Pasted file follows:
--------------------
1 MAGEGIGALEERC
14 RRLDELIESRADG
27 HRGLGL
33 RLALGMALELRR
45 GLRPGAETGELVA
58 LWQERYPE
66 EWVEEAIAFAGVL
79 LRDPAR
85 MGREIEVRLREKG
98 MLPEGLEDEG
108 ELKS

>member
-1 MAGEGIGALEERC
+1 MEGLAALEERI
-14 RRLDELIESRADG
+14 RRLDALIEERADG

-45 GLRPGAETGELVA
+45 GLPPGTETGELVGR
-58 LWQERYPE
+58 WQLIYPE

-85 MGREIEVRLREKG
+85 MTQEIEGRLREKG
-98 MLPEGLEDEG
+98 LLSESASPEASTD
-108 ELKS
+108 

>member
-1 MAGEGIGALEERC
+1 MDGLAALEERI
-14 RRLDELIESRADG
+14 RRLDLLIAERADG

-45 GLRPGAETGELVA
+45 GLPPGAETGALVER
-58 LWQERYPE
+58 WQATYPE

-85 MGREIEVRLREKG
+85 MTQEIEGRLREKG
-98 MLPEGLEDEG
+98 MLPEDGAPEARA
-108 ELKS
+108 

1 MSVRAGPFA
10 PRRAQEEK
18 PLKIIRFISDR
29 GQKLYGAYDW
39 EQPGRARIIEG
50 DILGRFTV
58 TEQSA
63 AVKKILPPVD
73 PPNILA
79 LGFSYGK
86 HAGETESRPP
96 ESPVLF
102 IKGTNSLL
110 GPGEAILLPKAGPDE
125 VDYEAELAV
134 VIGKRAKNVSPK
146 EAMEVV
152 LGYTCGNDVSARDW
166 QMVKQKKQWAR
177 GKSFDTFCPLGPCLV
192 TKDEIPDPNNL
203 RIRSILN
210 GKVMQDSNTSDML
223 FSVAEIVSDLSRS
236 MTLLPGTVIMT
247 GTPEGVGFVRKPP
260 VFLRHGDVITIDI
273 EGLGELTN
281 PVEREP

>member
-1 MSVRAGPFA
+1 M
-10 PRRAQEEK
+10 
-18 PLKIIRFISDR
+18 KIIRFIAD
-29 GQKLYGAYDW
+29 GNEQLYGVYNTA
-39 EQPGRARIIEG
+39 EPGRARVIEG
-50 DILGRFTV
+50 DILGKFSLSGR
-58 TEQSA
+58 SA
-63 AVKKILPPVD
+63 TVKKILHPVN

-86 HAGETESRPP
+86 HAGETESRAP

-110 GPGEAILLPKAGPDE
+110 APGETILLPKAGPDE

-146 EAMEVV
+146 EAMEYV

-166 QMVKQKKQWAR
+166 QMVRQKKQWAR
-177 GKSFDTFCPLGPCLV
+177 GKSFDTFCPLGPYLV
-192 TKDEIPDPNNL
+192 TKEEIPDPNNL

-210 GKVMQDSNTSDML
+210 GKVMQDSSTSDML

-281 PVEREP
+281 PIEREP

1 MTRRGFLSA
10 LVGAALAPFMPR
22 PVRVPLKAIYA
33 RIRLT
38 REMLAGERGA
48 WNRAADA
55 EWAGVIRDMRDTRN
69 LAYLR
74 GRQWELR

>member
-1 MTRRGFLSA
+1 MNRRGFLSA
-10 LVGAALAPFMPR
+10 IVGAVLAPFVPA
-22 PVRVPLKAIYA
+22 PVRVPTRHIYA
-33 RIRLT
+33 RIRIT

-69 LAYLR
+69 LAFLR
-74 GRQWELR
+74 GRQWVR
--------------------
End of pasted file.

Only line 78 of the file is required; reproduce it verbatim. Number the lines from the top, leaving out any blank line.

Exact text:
-29 GQKLYGAYDW